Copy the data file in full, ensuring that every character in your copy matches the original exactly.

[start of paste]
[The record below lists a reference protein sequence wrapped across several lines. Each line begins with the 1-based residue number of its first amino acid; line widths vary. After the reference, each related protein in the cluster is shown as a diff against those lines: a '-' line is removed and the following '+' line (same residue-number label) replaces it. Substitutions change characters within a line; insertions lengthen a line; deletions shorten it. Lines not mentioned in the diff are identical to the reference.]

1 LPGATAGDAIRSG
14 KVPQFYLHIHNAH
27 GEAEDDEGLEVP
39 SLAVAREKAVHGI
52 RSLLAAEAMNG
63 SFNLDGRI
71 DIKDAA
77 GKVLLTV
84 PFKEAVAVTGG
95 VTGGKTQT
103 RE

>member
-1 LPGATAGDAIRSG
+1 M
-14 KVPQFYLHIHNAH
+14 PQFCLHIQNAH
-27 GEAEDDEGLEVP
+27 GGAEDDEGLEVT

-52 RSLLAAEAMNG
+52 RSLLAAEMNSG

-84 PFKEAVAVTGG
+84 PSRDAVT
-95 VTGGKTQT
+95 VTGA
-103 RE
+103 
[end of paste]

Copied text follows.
[The record below lists a reference protein sequence wrapped across several lines. Each line begins with the 1-based residue number of its first amino acid; line widths vary. After the reference, each related protein in the cluster is shown as a diff against those lines: a '-' line is removed and the following '+' line (same residue-number label) replaces it. Substitutions change characters within a line; insertions lengthen a line; deletions shorten it. Lines not mentioned in the diff are identical to the reference.]

1 LPGATAGDAIRSG
14 KVPQFYLHIHNAH
27 GEAEDDEGLEVP
39 SLAVAREKAVHGI
52 RSLLAAEAMNG
63 SFNLDGRI
71 DIKDAA
77 GKVLLTV
84 PFKEAVAVTGG
95 VTGGKTQT
103 RE

>member
-1 LPGATAGDAIRSG
+1 M
-14 KVPQFYLHIHNAH
+14 PQFCLHIQNAH
-27 GEAEDDEGLEVP
+27 GGAEDDEGLEVT

-52 RSLLAAEAMNG
+52 RSLLAAEMNSG

-84 PFKEAVAVTGG
+84 PSRDAVT
-95 VTGGKTQT
+95 VTGA
-103 RE
+103 